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@Pete: I think you are right, but I am a great believer in AC. And when asking for a "simple proof" like this, I think OP is willing to accept it. But you make a good point. – Ross Millikan Dec 27 '10 at 14:16
@Pete L. Clark: Most set theorists define cardinals to be certain kinds of ordinals. What requires AC is the statement that every set is bijectable with some cardinal. But if you want to treat cardinals as actual objects, like one does ordinals, then they are generally defined as those ordinals which are not bijectable with any strictly smaller (in the ordinal order) ordinal. – Arturo Magidin Dec 27 '10 at 16:13
To clarify: We need some amount of choice to ensure that $\omega_1$, the first uncountable ordinal, injects into $2^{\aleph_0}$. This fails, for example, in Solovay's model where all reals are Lebesgue measurable. – Andrés E. Caicedo Dec 27 '10 at 16:19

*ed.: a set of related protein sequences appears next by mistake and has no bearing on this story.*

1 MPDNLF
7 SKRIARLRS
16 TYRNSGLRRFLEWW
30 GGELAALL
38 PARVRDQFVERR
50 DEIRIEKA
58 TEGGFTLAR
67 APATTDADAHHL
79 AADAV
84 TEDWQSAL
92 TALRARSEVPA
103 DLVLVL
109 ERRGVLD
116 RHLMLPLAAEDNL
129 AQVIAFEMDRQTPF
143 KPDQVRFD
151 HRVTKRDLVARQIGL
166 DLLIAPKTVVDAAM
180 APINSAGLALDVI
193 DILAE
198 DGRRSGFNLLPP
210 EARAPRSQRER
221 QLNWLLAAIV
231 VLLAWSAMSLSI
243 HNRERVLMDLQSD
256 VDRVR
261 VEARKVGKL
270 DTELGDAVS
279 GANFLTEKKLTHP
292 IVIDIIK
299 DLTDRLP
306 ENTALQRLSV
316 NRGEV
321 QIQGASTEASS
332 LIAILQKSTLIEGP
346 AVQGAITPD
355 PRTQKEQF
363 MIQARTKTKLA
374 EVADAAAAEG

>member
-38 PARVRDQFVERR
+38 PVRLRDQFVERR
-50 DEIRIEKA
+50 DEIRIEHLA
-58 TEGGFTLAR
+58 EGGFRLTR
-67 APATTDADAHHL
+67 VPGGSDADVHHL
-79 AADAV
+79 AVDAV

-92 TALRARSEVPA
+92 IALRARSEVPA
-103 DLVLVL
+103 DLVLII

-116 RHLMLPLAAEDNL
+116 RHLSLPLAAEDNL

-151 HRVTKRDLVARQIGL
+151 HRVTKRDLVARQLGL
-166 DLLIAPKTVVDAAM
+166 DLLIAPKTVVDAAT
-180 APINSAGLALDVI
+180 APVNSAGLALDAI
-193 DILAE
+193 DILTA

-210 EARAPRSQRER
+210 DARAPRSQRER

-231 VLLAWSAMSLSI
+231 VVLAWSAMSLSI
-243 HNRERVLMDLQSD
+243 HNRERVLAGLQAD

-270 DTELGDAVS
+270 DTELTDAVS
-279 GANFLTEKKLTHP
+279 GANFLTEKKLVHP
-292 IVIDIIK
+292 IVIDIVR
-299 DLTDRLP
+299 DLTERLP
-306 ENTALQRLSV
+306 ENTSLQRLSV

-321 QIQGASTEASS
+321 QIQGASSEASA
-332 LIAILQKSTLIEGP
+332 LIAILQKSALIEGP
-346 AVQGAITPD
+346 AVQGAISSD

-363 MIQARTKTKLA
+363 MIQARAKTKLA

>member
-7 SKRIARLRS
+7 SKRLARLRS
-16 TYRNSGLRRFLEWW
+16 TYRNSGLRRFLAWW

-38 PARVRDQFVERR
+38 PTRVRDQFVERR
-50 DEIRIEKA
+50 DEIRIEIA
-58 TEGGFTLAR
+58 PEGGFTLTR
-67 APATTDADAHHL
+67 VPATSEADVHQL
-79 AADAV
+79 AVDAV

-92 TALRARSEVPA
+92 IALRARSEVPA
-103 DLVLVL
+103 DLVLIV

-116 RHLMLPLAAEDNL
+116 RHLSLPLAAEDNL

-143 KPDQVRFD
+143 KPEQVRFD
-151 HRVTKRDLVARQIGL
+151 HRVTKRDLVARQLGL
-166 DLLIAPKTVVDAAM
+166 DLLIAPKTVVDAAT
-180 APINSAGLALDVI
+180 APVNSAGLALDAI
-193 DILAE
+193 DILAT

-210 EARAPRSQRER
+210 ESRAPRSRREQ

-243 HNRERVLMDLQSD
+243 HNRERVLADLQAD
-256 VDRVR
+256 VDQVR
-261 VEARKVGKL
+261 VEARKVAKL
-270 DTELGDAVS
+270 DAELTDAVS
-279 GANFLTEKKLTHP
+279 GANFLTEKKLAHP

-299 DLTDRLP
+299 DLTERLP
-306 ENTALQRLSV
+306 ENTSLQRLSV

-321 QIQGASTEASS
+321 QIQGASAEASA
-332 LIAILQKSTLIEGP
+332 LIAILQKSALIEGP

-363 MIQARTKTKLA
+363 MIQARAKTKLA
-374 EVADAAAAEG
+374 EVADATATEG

@Pete L. Clark: your comment is right in spirit but there is a technical issue. In ZF without choice, by convention we don't define cardinal numbers to be a type of ordinal, because that would mean that we cannot be sure that every set has a cardinality, which would be absurd. So in ZF without choice we keep the fact that every set has a cardinality, and give up instead the theorem of ZFC that every cardinality contains an ordinal. There is a method called Scott's trick that can be used to select set representatives for all cardinalities in ZF without the axiom of choice. – Carl Mummert Dec 28 '10 at 2:21
Something about my previous comments was not clear, so I deleted them. All I'm saying is that $2^{\aleph_0}$ is not super-obviously an uncountable ordinal (it needs the theorem that any set can be well-ordered, which needs AC, which is fine, but the point is it isn't obvious), so is perhaps not the best answer to the question at hand, in that the Burali-Forti argument is simpler than the Well-Ordering Theorem. – Pete L. Clark Dec 28 '10 at 3:20